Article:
Reporters Without Borders (Reporters sans frontières) today called on the authorities to protect two journalists who were briefly detained on 18 September in the Khyber Agency part of Pakistan’s Tribal Areas by an outlawed fundamentalist group, and who still feel threatened and concerned for their security.
Nasrullah Afridi and Aurangzeb Afridi, correspondents for the Peshawar-based, Urdu-language dailies Mashriq and Subah Morning were held in a private prison by the Organisation of the Unity of Ulemas (Tenzeem Ittehad-e-Ulema) for several hours before being released as a result of pressure from influential persons.
They were then summoned for a meeting with the organisation but did not attend. Thereafter, they have continued to receive threats warning them they should fear for their lives if "they don’t give up the idea of a free press in the Khyber Agency."
Reporters Without Borders urged North-West Frontier Province governor Syed Iftikhar Hussain Shah, to do everything necessary to ensure their safety and called for an investigation into their arrest and detention by the private militia of an organisation that has been officially declared illegal.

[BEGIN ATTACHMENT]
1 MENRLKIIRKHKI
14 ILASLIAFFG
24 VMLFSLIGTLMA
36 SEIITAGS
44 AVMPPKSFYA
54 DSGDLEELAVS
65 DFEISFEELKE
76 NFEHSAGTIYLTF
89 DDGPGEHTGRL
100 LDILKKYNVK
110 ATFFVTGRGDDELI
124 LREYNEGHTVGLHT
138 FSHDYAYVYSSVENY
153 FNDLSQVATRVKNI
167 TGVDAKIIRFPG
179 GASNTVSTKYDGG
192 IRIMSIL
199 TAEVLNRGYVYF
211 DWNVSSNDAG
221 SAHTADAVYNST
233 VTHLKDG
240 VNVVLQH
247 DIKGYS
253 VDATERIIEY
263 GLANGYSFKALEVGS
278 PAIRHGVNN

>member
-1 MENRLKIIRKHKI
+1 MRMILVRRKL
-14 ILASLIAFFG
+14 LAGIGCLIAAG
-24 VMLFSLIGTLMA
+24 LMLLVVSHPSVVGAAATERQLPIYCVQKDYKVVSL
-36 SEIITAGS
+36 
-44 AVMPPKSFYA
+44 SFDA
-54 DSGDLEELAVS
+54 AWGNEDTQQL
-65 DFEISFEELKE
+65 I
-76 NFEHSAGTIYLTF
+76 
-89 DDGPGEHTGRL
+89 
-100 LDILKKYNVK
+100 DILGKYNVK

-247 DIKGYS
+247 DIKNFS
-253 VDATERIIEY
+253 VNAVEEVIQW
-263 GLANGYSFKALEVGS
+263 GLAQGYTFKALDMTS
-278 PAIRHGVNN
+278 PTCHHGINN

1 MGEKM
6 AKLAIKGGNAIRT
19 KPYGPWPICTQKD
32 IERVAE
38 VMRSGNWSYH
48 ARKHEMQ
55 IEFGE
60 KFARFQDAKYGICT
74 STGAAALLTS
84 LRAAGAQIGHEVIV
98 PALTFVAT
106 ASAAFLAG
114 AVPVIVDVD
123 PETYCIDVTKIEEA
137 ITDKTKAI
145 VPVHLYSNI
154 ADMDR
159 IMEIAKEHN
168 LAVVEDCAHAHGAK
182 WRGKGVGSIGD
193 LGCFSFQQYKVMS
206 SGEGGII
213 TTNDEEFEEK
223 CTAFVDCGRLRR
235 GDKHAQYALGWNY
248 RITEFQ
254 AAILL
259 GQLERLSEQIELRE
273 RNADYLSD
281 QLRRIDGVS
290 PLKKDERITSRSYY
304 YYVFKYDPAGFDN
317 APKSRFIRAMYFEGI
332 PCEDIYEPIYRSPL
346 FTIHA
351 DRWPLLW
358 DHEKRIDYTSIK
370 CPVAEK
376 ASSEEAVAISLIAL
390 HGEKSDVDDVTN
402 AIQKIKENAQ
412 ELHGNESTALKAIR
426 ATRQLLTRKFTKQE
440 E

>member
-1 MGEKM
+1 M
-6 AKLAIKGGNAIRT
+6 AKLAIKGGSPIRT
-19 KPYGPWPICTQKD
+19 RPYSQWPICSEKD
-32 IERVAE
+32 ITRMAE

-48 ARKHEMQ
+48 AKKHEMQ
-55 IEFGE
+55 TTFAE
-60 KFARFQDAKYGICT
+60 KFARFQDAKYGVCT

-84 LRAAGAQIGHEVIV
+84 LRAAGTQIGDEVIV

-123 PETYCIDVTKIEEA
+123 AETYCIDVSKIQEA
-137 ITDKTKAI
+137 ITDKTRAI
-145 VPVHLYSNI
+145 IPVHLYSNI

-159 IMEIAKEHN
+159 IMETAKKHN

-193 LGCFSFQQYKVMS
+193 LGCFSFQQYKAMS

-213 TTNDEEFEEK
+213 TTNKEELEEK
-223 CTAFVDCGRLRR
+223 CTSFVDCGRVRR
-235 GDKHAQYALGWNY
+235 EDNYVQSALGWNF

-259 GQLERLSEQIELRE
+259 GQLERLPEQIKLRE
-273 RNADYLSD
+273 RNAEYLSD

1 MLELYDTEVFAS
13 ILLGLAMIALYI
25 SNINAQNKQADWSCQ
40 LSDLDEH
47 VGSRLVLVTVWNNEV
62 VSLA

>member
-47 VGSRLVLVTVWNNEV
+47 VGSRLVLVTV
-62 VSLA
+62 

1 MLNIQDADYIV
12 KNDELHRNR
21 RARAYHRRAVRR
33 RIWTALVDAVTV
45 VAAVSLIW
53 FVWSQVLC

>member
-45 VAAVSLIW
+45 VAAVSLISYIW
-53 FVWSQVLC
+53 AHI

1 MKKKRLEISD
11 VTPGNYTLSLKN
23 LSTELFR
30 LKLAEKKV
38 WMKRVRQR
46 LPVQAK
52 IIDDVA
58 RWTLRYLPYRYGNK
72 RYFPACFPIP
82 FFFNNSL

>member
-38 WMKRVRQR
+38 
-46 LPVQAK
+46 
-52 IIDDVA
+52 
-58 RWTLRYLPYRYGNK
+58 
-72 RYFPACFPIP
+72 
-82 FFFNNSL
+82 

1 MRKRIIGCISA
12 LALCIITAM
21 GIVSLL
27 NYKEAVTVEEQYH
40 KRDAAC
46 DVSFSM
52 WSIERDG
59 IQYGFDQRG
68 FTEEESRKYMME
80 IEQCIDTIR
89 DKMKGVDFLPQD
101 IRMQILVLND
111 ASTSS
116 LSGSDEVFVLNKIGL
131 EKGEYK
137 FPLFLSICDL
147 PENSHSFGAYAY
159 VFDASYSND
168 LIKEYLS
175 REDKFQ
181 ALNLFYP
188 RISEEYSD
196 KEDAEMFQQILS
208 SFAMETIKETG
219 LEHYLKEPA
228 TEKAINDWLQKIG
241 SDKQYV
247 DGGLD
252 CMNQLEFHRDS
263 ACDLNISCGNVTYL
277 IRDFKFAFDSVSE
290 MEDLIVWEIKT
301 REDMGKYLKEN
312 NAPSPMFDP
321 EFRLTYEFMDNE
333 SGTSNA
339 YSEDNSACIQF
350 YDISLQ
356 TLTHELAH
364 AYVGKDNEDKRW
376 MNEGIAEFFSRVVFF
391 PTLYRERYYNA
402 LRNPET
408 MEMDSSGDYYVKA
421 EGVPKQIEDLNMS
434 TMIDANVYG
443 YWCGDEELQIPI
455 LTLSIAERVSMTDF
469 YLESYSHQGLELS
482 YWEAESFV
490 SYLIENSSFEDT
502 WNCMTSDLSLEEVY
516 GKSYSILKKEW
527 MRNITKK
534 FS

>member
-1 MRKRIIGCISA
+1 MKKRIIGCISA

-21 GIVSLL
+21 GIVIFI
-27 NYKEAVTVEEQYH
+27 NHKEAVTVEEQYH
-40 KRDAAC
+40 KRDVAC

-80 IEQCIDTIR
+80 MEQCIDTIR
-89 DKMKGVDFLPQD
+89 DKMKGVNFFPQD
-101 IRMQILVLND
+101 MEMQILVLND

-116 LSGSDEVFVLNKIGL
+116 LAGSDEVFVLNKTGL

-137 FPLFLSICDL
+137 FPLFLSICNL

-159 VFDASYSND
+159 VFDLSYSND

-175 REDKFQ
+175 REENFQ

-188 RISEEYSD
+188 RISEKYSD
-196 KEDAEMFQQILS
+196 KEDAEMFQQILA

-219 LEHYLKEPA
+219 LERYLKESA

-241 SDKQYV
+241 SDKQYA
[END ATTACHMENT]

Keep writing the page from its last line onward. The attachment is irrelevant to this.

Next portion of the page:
"Journalists in the Tribal Areas work in difficult conditions due to the lack of laws guaranteeing press freedom," Reporters Without Borders said in a letter to the government. "If they must also protect themselves from religious groups equipped with militias and private prisons, then all hope of independent news reporting in this strategic region is lost."
Nasrullah Afridi and Aurangzeb Afridi are respectively president and vice-president of the Tribal Union of Journalists in the Khyber Agency. When detained, they had just filed a report on the abduction of two persons from Lahore by Tenzeem Ittehad-e-Ulema.
In a previous report, Nasrullah Afridi had described Tenzeem Ittehad-e-Ulema as illegal group, recalling that it has been banned for the past five years. Nonetheless, it has an armed wing comprising 3,000 persons in the Tribal Areas and imposes it own law in the region. A 15 September report in the daily Ausaf Khadrian claimed that Tenzeem Ittehad-e-Ulema was financed by money from contraband.